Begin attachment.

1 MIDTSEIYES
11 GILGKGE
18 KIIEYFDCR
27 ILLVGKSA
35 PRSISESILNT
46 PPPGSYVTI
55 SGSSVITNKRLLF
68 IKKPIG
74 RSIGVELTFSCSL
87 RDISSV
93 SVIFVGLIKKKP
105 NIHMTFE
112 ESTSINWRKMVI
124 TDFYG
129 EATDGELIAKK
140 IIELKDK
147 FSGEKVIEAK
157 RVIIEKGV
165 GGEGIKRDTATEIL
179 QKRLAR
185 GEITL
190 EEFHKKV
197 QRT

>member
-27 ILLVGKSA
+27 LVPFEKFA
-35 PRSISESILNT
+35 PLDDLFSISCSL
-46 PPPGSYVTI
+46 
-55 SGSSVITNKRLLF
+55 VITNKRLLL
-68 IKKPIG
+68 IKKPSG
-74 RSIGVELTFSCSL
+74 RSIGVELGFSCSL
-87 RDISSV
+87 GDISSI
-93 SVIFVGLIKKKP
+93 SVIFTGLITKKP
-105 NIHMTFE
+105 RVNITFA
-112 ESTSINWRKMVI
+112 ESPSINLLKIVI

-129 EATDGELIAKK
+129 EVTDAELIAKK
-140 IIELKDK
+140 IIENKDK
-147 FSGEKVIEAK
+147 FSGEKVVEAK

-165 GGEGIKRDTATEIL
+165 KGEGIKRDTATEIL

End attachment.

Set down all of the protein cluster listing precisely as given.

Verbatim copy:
1 MIDTSEIYES
11 GILGKGE
18 KIIEYFDCR
27 ILLVGKSA
35 PRSISESILNT
46 PPPGSYVTI
55 SGSSVITNKRLLF
68 IKKPIG
74 RSIGVELTFSCSL
87 RDISSV
93 SVIFVGLIKKKP
105 NIHMTFE
112 ESTSINWRKMVI
124 TDFYG
129 EATDGELIAKK
140 IIELKDK
147 FSGEKVIEAK
157 RVIIEKGV
165 GGEGIKRDTATEIL
179 QKRLAR
185 GEITL
190 EEFHKKV
197 QRT

>member
-27 ILLVGKSA
+27 LVPFEKFA
-35 PRSISESILNT
+35 PLDDLFSISCSL
-46 PPPGSYVTI
+46 
-55 SGSSVITNKRLLF
+55 VITNKRLLL
-68 IKKPIG
+68 IKKPSG
-74 RSIGVELTFSCSL
+74 RSIGVELGFSCSL
-87 RDISSV
+87 GDISSI
-93 SVIFVGLIKKKP
+93 SVIFTGLITKKP
-105 NIHMTFE
+105 RVNITFA
-112 ESTSINWRKMVI
+112 ESPSINLLKIVI

-129 EATDGELIAKK
+129 EVTDAELIAKK
-140 IIELKDK
+140 IIENKDK
-147 FSGEKVIEAK
+147 FSGEKVVEAK

-165 GGEGIKRDTATEIL
+165 KGEGIKRDTATEIL